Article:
Figure 1 shows the distribution of velocities at a complex and a simple snag. The complex snag (green) has a positively-skewed distribution and more areas with lower velocities that the simple snag (blue). In so doing, it provides more hydraulic refuge for fish.

Figure 1 shows the distribution of velocities at a complex and a simple snag. The complex snag (green) has a positively-skewed distribution and more areas with lower velocities that the simple snag (blue). In so doing, it provides more hydraulic refuge for fish.

Something else that varied between simple and complex snags was the variability of flow direction. We can show this with a circular histogram, which depicts how many flows are going in different directions. Figure 2 illustrates a simple and a complex snag.

The simple snag has most flows concentrated in a 90-degree arc close to the mean flow direction. The complex snag as flows going to all points. While a fish can’t read a histogram (!), it can use areas whee the flow is not going downstream to help it maintain stream position with minimal energy use. These findings show how hydraulic conditions vary between different snags at the same (high) discharge.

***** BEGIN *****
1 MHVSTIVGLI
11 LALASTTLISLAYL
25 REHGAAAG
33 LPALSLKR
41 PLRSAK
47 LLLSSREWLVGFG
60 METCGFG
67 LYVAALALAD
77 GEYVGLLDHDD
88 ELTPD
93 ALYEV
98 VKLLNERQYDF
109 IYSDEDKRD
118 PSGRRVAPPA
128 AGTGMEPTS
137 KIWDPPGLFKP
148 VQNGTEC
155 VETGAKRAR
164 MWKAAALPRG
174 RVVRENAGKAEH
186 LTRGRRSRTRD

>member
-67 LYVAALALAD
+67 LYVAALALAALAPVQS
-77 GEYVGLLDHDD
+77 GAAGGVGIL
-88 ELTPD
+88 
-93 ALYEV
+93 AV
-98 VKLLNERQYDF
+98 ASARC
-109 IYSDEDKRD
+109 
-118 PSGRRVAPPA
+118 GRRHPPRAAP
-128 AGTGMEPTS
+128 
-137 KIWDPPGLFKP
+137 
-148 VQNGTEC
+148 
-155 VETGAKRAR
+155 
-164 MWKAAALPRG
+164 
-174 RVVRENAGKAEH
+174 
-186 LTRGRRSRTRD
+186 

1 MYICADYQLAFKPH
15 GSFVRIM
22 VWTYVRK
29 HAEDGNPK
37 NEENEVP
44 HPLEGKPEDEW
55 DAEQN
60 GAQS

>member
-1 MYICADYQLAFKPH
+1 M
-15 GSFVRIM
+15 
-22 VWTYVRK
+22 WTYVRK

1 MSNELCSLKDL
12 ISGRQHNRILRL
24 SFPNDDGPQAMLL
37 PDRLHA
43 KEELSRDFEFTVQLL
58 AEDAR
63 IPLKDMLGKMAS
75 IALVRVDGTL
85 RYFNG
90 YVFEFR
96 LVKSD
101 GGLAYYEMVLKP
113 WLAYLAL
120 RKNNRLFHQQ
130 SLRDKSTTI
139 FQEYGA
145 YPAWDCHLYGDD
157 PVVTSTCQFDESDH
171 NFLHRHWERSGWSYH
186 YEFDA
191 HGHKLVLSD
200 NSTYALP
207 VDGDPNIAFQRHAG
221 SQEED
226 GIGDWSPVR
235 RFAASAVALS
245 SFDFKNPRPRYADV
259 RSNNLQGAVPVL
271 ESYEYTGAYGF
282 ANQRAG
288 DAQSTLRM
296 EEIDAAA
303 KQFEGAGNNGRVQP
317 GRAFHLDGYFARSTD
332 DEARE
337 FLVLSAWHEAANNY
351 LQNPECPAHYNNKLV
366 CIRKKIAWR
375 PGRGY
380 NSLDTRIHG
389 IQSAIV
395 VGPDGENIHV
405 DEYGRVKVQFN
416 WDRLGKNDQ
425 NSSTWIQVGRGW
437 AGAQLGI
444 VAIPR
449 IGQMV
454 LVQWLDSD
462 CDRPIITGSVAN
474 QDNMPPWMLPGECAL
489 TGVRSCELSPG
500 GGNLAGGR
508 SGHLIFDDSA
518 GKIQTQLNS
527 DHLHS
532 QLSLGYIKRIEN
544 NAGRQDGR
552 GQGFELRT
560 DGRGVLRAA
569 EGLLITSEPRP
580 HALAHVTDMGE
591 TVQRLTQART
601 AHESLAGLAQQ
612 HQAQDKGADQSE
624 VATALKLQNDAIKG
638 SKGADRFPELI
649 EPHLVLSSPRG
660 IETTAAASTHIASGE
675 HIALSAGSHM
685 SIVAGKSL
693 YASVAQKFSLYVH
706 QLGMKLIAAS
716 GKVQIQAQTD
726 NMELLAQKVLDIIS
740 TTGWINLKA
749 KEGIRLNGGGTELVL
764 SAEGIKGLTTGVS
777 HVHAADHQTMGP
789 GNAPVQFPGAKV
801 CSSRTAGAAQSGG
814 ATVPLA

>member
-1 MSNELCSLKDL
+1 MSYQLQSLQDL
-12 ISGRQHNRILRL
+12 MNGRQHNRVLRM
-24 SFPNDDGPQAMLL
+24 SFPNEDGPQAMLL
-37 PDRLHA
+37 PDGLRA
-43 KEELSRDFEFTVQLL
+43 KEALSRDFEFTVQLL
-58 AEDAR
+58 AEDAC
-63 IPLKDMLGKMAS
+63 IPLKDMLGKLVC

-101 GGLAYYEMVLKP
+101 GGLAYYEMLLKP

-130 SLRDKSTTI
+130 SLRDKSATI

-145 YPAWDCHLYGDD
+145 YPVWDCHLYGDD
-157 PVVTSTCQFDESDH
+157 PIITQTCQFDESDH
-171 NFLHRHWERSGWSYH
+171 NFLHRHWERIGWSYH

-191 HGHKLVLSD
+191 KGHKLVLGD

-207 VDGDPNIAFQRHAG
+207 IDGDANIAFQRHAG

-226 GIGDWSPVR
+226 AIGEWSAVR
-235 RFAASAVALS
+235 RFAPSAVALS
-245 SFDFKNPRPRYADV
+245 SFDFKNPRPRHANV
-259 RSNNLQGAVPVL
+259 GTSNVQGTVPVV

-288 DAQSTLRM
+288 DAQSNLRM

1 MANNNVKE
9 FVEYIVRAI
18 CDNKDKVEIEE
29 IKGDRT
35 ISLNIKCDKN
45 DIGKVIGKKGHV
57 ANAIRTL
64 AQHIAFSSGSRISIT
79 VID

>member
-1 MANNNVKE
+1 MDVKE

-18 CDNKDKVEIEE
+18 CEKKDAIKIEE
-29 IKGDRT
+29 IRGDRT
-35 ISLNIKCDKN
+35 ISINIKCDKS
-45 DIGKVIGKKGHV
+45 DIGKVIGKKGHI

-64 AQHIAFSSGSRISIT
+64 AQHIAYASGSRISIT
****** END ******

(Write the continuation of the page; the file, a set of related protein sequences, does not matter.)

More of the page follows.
Figure 2: Variability of flow direction at simple (left) and complex (right). Discharge is 15,000 megaliths per day. The solid black line shows the mean flow direction and the coloured segments show how many flows are going in other directions.

Figure 2: Variability of flow direction at simple (left) and complex (right). Discharge is 15,000 megaliths per day. The solid black line shows the mean flow direction and the coloured segments show how many flows are going in other directions.

I also looked at how conditions changed between low to high discharges, and found some broad general trends. Unsurprisingly, mean and maximum velocities increased as discharge did, but they increased more at simple snags than at complex ones. Variability of horizontal velocity decreased as discharge increased, and velocity distribution became less positively skewed (meaning fewer areas of low velocity for a fish refuge). Variability of flow direction also declined, again suggesting less hydraulic refuge for fish.

Do these hydraulic differences make any difference to fish?